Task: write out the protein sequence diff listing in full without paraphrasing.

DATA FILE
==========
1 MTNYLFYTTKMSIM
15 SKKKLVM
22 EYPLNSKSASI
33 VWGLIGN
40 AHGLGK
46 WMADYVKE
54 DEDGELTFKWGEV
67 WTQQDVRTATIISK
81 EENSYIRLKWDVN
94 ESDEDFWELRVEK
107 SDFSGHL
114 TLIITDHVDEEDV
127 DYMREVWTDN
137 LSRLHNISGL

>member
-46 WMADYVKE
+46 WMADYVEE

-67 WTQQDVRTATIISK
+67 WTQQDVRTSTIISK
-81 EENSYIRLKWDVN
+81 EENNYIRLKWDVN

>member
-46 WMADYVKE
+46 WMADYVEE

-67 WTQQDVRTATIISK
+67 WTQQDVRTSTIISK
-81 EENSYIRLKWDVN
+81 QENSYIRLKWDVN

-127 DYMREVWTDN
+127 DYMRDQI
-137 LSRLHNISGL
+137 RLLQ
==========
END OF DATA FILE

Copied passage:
1 MTNYLFYTTKMSIM
15 SKKKLVM
22 EYPLNSKSASI
33 VWGLIGN
40 AHGLGK
46 WMADYVKE
54 DEDGELTFKWGEV
67 WTQQDVRTATIISK
81 EENSYIRLKWDVN
94 ESDEDFWELRVEK
107 SDFSGHL
114 TLIITDHVDEEDV
127 DYMREVWTDN
137 LSRLHNISGL

>member
-46 WMADYVKE
+46 WMADYVEE

-67 WTQQDVRTATIISK
+67 WTQQDVRTSTIISK
-81 EENSYIRLKWDVN
+81 EENNYIRLKWDVN

>member
-46 WMADYVKE
+46 WMADYVEE

-67 WTQQDVRTATIISK
+67 WTQQDVRTSTIISK
-81 EENSYIRLKWDVN
+81 QENSYIRLKWDVN

-127 DYMREVWTDN
+127 DYMRDQI
-137 LSRLHNISGL
+137 RLLQ